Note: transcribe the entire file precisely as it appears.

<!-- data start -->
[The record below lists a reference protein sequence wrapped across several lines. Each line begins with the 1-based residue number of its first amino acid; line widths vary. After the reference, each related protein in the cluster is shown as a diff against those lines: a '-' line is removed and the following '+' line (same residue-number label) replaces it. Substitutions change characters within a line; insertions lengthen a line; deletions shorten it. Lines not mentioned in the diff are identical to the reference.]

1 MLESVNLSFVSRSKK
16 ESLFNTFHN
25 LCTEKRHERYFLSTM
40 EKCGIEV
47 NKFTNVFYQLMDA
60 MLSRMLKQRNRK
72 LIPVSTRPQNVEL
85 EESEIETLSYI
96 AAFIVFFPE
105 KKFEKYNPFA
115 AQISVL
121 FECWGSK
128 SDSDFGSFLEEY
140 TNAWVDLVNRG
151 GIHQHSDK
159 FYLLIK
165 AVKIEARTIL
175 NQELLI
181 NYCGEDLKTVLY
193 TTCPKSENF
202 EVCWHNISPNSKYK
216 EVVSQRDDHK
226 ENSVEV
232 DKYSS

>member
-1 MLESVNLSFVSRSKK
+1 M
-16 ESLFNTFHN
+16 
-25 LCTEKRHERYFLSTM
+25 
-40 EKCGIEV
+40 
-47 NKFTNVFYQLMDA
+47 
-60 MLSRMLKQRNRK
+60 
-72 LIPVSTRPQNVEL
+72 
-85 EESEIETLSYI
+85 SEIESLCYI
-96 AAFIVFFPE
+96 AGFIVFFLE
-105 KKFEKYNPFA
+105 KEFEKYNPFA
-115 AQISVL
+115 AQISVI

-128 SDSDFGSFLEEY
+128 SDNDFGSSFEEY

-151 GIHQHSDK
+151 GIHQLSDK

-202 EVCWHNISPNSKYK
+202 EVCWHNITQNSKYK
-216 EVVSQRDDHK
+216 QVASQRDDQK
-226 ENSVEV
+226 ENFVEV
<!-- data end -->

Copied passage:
[The record below lists a reference protein sequence wrapped across several lines. Each line begins with the 1-based residue number of its first amino acid; line widths vary. After the reference, each related protein in the cluster is shown as a diff against those lines: a '-' line is removed and the following '+' line (same residue-number label) replaces it. Substitutions change characters within a line; insertions lengthen a line; deletions shorten it. Lines not mentioned in the diff are identical to the reference.]

1 MLESVNLSFVSRSKK
16 ESLFNTFHN
25 LCTEKRHERYFLSTM
40 EKCGIEV
47 NKFTNVFYQLMDA
60 MLSRMLKQRNRK
72 LIPVSTRPQNVEL
85 EESEIETLSYI
96 AAFIVFFPE
105 KKFEKYNPFA
115 AQISVL
121 FECWGSK
128 SDSDFGSFLEEY
140 TNAWVDLVNRG
151 GIHQHSDK
159 FYLLIK
165 AVKIEARTIL
175 NQELLI
181 NYCGEDLKTVLY
193 TTCPKSENF
202 EVCWHNISPNSKYK
216 EVVSQRDDHK
226 ENSVEV
232 DKYSS

>member
-1 MLESVNLSFVSRSKK
+1 M
-16 ESLFNTFHN
+16 
-25 LCTEKRHERYFLSTM
+25 
-40 EKCGIEV
+40 
-47 NKFTNVFYQLMDA
+47 
-60 MLSRMLKQRNRK
+60 
-72 LIPVSTRPQNVEL
+72 
-85 EESEIETLSYI
+85 SEIESLCYI
-96 AAFIVFFPE
+96 AGFIVFFLE
-105 KKFEKYNPFA
+105 KEFEKYNPFA
-115 AQISVL
+115 AQISVI

-128 SDSDFGSFLEEY
+128 SDNDFGSSFEEY

-151 GIHQHSDK
+151 GIHQLSDK

-202 EVCWHNISPNSKYK
+202 EVCWHNITQNSKYK
-216 EVVSQRDDHK
+216 QVASQRDDQK
-226 ENSVEV
+226 ENFVEV